Surround yourself with like-minded people. Bring in as many different perspectives as you can. Fuel creativity by promoting tensions. It seems that every expert who weighs in on the composition of the perfect management team offers up a different recipe. We polled a number of entrepreneurial gurus and asked them to tell us who should be at your right hand when you’re about to launch a new enterprise.
A diverse mix, says Greentown Labs CEO Emily Reichert, PhD, SF ’12. She says the head of a startup needs to entertain a steady stream of different perspectives. If your management team is diverse, she believes, you’ll have a better chance of generating fresh ideas and solutions. “The strongest teams are those that represent multiple cultural and professional perspectives—technical, managerial, marketing. That way, all facets of your business are being addressed during the decision-making process.”
Jag Gill, SF ’13, founder and CEO of Sundar, a global apparel startup, notes that many investors value CEOs who are outside the industry in which the enterprise operates. Although she had advised clients in the world of apparel and had exposure to the industry, Gill herself had a background in finance before launching Sundar. “One thing that someone from outside the industry brings to the table is an impulse to ask why. They haven’t become comfortable with the status quo, so they don’t just accept things the way they’ve always been. They are always asking, ‘Why do we do things this way?’ That reality check is exactly what a business needs to compete and stay healthy.”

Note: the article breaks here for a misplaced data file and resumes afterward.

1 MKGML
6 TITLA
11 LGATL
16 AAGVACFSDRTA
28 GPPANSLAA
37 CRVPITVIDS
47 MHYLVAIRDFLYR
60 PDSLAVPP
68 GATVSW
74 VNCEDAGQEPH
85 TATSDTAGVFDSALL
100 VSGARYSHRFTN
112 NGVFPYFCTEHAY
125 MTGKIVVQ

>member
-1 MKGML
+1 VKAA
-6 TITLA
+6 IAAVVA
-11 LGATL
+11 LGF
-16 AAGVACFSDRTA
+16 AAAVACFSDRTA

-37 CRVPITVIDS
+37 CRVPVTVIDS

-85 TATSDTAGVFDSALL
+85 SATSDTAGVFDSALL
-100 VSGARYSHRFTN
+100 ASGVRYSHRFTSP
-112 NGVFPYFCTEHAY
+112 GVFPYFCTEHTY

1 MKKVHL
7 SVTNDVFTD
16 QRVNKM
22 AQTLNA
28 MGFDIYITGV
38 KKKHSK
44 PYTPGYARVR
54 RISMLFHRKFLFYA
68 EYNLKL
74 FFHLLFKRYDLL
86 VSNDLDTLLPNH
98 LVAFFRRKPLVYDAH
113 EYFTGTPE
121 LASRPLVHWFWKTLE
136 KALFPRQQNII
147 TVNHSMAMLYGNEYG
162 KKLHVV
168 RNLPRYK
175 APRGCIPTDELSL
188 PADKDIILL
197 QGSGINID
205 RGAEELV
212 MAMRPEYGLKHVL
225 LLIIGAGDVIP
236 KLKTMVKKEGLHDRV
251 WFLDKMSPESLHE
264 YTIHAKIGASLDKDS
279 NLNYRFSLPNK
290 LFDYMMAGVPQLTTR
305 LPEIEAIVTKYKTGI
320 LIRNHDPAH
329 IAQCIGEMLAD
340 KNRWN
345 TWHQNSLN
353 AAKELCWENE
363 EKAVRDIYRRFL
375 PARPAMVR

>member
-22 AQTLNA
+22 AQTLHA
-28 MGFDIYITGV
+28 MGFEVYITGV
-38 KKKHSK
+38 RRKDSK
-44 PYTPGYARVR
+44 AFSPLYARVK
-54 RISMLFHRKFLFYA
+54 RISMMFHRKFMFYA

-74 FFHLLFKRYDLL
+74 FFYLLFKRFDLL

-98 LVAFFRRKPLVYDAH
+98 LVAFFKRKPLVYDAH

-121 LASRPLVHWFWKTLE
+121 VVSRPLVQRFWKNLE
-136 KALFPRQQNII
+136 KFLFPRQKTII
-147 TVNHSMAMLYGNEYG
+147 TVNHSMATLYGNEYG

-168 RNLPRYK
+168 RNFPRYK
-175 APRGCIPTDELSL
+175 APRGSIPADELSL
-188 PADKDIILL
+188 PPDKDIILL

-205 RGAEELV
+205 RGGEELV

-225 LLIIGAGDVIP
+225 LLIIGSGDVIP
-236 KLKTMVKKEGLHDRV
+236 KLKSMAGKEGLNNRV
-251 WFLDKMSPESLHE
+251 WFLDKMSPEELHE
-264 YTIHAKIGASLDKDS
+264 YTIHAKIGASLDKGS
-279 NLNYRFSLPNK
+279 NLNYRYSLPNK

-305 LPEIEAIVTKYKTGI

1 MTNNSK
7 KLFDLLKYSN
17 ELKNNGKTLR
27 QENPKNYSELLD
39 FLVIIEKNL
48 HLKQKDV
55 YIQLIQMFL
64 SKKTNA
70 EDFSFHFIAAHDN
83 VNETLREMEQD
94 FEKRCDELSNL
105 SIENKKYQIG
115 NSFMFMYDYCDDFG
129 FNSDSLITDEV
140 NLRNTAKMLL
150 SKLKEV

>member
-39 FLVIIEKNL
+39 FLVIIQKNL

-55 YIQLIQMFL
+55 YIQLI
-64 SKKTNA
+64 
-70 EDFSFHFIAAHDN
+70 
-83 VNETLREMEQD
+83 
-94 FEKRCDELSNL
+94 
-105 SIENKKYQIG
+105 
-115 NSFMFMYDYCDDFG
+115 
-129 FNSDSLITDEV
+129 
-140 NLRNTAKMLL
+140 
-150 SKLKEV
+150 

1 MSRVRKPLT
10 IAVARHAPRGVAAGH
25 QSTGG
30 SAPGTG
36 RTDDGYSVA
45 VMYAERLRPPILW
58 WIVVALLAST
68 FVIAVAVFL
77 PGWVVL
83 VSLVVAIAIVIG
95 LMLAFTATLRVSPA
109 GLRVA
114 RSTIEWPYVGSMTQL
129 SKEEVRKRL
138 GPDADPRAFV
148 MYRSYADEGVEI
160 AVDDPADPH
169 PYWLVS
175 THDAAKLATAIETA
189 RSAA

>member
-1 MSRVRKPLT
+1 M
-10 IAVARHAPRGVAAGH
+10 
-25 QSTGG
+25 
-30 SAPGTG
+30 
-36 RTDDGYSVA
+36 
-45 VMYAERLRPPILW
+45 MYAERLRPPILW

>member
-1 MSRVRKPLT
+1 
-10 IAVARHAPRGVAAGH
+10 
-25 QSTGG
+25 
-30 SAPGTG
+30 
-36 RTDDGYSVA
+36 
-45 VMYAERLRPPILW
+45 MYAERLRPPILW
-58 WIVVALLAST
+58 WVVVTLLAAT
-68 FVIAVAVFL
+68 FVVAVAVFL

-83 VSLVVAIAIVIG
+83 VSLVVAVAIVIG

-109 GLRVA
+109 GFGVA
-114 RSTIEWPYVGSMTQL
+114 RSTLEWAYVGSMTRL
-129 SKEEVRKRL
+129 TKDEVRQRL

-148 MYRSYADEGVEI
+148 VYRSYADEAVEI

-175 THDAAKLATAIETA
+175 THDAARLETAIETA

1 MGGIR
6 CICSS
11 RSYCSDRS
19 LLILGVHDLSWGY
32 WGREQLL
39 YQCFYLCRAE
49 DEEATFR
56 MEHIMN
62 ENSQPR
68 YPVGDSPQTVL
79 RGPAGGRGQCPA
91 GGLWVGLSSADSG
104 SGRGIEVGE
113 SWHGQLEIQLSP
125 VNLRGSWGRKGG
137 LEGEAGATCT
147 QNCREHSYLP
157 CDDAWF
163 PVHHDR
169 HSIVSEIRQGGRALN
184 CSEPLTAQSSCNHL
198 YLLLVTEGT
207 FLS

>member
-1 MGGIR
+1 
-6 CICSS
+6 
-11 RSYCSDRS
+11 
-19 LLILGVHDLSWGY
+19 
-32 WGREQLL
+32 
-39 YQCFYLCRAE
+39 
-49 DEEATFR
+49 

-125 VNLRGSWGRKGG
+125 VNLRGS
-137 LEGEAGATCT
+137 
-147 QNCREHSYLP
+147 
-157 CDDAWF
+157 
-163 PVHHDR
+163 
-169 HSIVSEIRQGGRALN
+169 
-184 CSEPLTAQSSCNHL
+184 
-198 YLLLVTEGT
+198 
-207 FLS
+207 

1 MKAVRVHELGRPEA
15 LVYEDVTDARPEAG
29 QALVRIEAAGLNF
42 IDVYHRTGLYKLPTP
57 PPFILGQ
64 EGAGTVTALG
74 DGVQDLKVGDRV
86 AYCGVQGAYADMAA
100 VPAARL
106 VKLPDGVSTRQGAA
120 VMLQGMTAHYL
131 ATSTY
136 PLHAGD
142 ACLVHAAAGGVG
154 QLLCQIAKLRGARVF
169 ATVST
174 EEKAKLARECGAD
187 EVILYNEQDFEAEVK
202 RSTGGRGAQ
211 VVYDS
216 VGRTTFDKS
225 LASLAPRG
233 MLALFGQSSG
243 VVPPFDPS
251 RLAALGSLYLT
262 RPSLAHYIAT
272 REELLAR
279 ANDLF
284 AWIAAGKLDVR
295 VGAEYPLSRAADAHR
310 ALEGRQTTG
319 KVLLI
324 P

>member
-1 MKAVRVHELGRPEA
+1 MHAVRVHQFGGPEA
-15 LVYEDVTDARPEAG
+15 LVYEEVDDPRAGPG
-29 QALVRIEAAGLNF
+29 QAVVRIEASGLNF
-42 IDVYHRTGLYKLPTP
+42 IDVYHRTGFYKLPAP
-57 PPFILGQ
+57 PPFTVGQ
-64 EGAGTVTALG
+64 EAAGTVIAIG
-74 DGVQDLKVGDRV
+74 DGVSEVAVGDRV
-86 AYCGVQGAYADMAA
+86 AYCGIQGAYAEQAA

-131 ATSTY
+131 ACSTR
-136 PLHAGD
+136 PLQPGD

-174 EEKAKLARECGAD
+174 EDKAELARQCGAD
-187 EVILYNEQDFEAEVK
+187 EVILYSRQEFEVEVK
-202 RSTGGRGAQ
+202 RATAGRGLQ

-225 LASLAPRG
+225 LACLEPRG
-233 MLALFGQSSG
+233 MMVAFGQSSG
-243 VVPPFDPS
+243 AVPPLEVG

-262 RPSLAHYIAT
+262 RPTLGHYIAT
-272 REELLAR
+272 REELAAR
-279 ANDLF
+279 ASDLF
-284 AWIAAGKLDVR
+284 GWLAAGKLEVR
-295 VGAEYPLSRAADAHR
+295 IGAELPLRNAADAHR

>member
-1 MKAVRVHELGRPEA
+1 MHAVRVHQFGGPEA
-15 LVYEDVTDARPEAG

Look for compatibility
Serial entrepreneur Nadia Shalaby, PhD, SF ’10, CEO of ITE Fund, adds an important caveat. A homogeneous team is a stale team, she agrees, but nothing can sink a business as quickly as incompatibility among team members—especially among founders or senior executives. “No matter how valuable you think a particular teammate is in terms of his or her contribution to the enterprise, don’t keep that person on if they’re creating tension and preventing team cohesion. One of the foremost reasons that businesses fail is a bad relationship among the founders or other key company leaders.”
Shalaby points to Google founders Larry Page and Sergey Brin. “They were a couple of PhD students at Stanford when they launched the business that would become Google. The two have maintained a strong, supportive relationship throughout their company’s supersonic growth. Today, Google is one of the top ten companies in the world.” She also points to Facebook as a lesson about compatible founders. “Mark Zuckerberg and his cofounder were rarely on the same page, so Zuckerberg bought him out, and he and the company thrived.”
Shalaby notes that a frequent impulse among CEOs is to excuse away serious incompatibility. Many cofounders and C-suite executives overlook early acrimony as a temporary stress attributable to growing pains, she says. “ ‘Everything will be fine when we raise the money,’ they think. They should think again and take a hard look at the relationship. Investors know to look for compatibility among founders when they are sizing up a business. Good chemistry can be tough to fake.”